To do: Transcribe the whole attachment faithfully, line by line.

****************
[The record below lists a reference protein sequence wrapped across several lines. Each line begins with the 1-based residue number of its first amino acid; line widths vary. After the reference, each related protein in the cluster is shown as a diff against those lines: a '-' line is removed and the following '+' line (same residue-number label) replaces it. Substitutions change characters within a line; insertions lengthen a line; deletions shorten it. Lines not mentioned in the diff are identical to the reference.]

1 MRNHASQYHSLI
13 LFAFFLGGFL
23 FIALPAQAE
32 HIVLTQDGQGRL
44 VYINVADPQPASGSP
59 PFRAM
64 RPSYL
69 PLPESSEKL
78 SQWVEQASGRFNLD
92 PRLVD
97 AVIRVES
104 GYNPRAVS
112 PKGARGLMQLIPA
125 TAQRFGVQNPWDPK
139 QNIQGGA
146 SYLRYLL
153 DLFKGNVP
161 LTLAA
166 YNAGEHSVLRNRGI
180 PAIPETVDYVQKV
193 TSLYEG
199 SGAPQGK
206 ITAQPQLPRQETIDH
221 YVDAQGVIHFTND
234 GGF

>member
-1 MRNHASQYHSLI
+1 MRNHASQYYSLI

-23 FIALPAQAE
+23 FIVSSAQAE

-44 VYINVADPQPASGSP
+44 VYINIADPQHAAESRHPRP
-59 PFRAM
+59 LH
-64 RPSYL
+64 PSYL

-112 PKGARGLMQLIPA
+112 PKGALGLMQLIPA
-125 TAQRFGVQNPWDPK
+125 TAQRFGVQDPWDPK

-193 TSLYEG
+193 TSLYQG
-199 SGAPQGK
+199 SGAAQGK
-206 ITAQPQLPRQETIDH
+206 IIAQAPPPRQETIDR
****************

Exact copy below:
[The record below lists a reference protein sequence wrapped across several lines. Each line begins with the 1-based residue number of its first amino acid; line widths vary. After the reference, each related protein in the cluster is shown as a diff against those lines: a '-' line is removed and the following '+' line (same residue-number label) replaces it. Substitutions change characters within a line; insertions lengthen a line; deletions shorten it. Lines not mentioned in the diff are identical to the reference.]

1 MRNHASQYHSLI
13 LFAFFLGGFL
23 FIALPAQAE
32 HIVLTQDGQGRL
44 VYINVADPQPASGSP
59 PFRAM
64 RPSYL
69 PLPESSEKL
78 SQWVEQASGRFNLD
92 PRLVD
97 AVIRVES
104 GYNPRAVS
112 PKGARGLMQLIPA
125 TAQRFGVQNPWDPK
139 QNIQGGA
146 SYLRYLL
153 DLFKGNVP
161 LTLAA
166 YNAGEHSVLRNRGI
180 PAIPETVDYVQKV
193 TSLYEG
199 SGAPQGK
206 ITAQPQLPRQETIDH
221 YVDAQGVIHFTND
234 GGF

>member
-1 MRNHASQYHSLI
+1 MRNHASQYYSLI

-23 FIALPAQAE
+23 FIVSSAQAE

-44 VYINVADPQPASGSP
+44 VYINIADPQHAAESRHPRP
-59 PFRAM
+59 LH
-64 RPSYL
+64 PSYL

-112 PKGARGLMQLIPA
+112 PKGALGLMQLIPA
-125 TAQRFGVQNPWDPK
+125 TAQRFGVQDPWDPK

-193 TSLYEG
+193 TSLYQG
-199 SGAPQGK
+199 SGAAQGK
-206 ITAQPQLPRQETIDH
+206 IIAQAPPPRQETIDR